Of all the concerns nonprofits have about Facebook, the challenge of dealing with nasty comments ranks at the very top. Even higher than getting more comments in the first place.
This video shows you how to deal with mean spirited Facebook comments from a technical perspective. (Yes you can block people.)
But above and beyond the technical is the cultural. Interaction is key to being successful on social media – they don’t call it “social” for nothing. The ability to make comments is an attraction to Facebook. You want comments, as one comment makes a second comment more likely and so on. This rings true for comments in the positive or negative.
Hootville promotes the idea of a social media playbook as opposed to social media policy. Policies tend to be heavy on the don’ts and light on the dos. Part of any nonprofit’s social media playbook should be how to deal with unacceptable comments.
How do you define ‘unacceptable’ beyond the blatantly privacy-breaching, malicious, threatening and unsubstantiated? What if someone writes: “I used to use your service but I found Service X and they are so much better. More friendly and half the price. Losers!”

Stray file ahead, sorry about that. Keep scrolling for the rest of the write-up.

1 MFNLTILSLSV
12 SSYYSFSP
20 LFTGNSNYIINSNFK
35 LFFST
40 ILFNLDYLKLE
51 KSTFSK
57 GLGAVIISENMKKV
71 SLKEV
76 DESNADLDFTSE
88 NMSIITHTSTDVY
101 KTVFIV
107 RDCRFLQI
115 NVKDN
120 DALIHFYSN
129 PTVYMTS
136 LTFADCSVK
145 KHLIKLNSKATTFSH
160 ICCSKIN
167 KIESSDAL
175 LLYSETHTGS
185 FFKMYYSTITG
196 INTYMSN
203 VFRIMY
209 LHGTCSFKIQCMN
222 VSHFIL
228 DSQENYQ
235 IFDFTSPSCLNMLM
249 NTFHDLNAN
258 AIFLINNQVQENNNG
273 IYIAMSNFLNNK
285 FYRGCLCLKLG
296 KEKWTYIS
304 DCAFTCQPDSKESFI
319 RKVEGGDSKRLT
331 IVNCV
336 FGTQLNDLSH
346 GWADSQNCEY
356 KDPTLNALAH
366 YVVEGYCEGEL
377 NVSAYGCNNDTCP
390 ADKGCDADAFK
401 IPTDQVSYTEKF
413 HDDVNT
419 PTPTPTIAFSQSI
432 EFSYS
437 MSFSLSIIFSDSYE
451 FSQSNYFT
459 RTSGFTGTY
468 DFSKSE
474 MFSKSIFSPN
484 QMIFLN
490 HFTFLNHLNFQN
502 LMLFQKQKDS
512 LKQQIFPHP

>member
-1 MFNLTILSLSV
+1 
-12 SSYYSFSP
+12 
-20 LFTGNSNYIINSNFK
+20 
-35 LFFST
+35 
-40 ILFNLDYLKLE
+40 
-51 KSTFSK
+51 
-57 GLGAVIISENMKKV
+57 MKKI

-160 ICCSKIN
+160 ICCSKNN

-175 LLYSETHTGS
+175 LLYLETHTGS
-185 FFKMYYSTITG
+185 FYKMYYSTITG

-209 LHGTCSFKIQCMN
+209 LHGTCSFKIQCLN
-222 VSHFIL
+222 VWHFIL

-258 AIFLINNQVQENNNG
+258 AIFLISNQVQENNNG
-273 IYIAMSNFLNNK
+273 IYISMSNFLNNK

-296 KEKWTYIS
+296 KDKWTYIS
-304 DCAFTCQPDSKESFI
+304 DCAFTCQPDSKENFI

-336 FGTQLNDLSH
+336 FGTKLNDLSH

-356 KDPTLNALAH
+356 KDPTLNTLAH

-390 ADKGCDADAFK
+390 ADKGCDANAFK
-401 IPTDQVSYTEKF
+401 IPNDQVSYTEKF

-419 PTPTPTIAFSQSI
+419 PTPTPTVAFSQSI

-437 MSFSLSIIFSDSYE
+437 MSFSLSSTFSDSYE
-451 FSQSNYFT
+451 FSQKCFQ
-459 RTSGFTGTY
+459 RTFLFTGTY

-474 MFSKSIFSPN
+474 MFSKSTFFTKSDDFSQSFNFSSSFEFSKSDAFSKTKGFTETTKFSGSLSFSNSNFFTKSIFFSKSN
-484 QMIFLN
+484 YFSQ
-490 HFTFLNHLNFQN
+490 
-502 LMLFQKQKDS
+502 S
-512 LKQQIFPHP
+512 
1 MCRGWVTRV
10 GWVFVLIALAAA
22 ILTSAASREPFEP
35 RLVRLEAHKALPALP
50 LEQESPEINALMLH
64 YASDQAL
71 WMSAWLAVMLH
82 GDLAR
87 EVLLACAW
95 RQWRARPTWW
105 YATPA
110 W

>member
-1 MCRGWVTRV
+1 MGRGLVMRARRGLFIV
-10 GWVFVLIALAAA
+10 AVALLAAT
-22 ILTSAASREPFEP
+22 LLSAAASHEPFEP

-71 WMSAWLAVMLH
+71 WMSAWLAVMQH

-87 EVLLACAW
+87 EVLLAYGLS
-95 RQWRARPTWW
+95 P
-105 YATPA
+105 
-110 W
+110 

Will you let that stay visible? Will you reply? We hope so. Some nonprofits are affronted by anything that isn’t blatantly positive but copping critical comments with dignity, grace and humour is a good look. Something like:
“We don’t see ourselves as losers but we are sorry to lose you. Anyhow we are happy you’ve found a new service that pleases you.”
Have a policy to write back to such comments that are close to, but don’t step over the line. Even better, you may find that others who are part of your socal media networks step in to defend and praise you.
And remember – not everyone who reads what you write believes you, even when you are being sincere and helpful. The same goes double for people leaving critical, nasty comments on your Facebook wall. Most often the only people who look bad are the commenters.